After it's usually easy to find a tutorial on a blog(half of them are not listed by castleProject website, perhaps a tip for castle project devs would be to take care of this list) to do basic stuff, and to let you understand that you could improve this. The problem is the next step when you want to do not basic stuff. There the lake of samples is boring. And when you find a sample you'll probably not meet one feature of maanrail explained but 150 features interacting between them, you'll simply be lost. Having a usefull sample is not simply having 25 classes of 75 lines. It's having with them a text explaining where you begin, why you do stuff and which problem you meet in next step and what's the solution. I've found too often lines of code with some small comments but where should I begin?

If you think monoRail is not documented take a look to facilities in Windsor ... When use them, where they help you, ... Can we've a minimal application that illustrate them (With and without the facility) ... oh what a dream.

Generally spoken CastleProject is good, the getting started are not bad, but the next step is really difficult.
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# re: Something that bugs me about the Monorail project
jdn
5/25/2007 9:34 AM
@Ayende

I don't disagree. But let me ask you a question.

I assume you weren't born with your coding skills. So at somepoint, before you became the guy who could write 5 informative blog posts a day, implement P&P functionality in 40 minutes, invent your own mock objects framework, etc.....

You were a newbie. You didnt' know what you were doing. You had to learn.

An attitude that is prevalent all over IT is arrogance. You've all met the guy who knows how to create a pivot table in Excel and thus thinks he can debug a kernel (I exaggerate, but you know what I mean).

And I hate it. Absolutely hate it. This 'we're too good for the room and all you morons who can't understand our stuff' attitude. That's a lot more offensive than if I drop an f-bomb or 12.

You think Dino Esposito is too stupid to understand any web framework? Sure, he didn't 'start' with WebForms, but come on.
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# re: Something that bugs me about the Monorail project
Tim Scott
7/13/2007 10:56 PM
This statement does not strike as saying that WebForms people are dullards. That would be arrogant. I think it says simply that Microsft hit their mark. That is, Webforms is an attempt to abstract away concern for "basics http protocol concepts" and thereby shorten the learning curve and get more people developing web applications. In this they succeeded. As a side affect it unquestionably true (and understandably so) that the majority of WebForms developers have not cultivated deep knowlege in this area.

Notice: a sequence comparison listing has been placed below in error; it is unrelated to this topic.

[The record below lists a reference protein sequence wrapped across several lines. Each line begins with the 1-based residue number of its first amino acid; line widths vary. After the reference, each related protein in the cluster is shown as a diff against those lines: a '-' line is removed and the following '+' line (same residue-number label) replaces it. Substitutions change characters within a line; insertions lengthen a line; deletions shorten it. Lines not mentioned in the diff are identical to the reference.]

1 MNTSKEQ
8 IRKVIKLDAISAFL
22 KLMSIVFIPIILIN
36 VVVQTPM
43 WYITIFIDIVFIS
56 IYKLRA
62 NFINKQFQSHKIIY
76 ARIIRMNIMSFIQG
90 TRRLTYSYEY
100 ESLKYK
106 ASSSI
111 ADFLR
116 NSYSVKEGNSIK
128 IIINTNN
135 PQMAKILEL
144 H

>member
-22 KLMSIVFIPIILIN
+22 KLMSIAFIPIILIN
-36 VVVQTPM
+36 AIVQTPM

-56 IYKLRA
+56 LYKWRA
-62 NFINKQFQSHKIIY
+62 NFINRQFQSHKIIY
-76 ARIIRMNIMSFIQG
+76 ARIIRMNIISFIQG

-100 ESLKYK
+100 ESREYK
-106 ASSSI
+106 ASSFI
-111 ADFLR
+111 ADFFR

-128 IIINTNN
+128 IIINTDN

Okay, maybe it would be more delicate to say that many WebForms developers might need to deepen their skills in "basics http protocol concepts" to use Monorail, but to call the Castle folks (who provide this wonderful alternative for FREE) arrogant seems a bit over-the-top to me.
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# re: Something that bugs me about the Monorail project
jdn
7/14/2007 6:53 PM
If they had said something like "use of Monorail requires knowledge of the intimate deatils of http" blah blah blah, I could see what you are saying.

But they didn't say that, and the comments from Hammett, etc. make it clear it isn't what they meant.

I would go much further in my criticism and state that if you have a web application that required advanced knowledge of HTTP, then your web application sucks.

99% of all web applications can be created successfully using default wizards, drag and drop wizards, etc. Anyone who says otherwise lives in a bubble.

It would be nice to be able to prove this, of course, and I have no 123 proof to offer, but it is obviously true if you've ever had to build a web app.
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# re: Something that bugs me about the Monorail project
Tim Scott
7/15/2007 8:57 AM
JDN, You say that developers should never need these skills then call it arrogant to point out that they lack them. Interesting.
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# re: Something that bugs me about the Monorail project
jdn
7/15/2007 10:30 AM
I never said it was arrogant for pointing it out.

I said it was arrogant for saying you couldn't learn Monorail. Which is arrogant and false.

Keep in mind, less than a decade ago, we were building sophisticated and scalable apps using things like ASP and VB COM components for god's sakes. Think of all the horrendous things we had to do to get it to work (Response.Write anyone?).

But they were sophisticated and they did scale and we would have killed to have ASP.NET web forms.

So while ASP.NET is getting a little older, and some of its flaws are showing, I can think of worse.

Many ASP.NET web developers know some of the basic concepts of HTTP, but they don't need to know the intricate details except in a few cases.

Just as you don't need to know the intricacies of TCP/IP to set up a secure home wireless network. You have to know a little to get it to work and a little more to make it secure. But that's about it.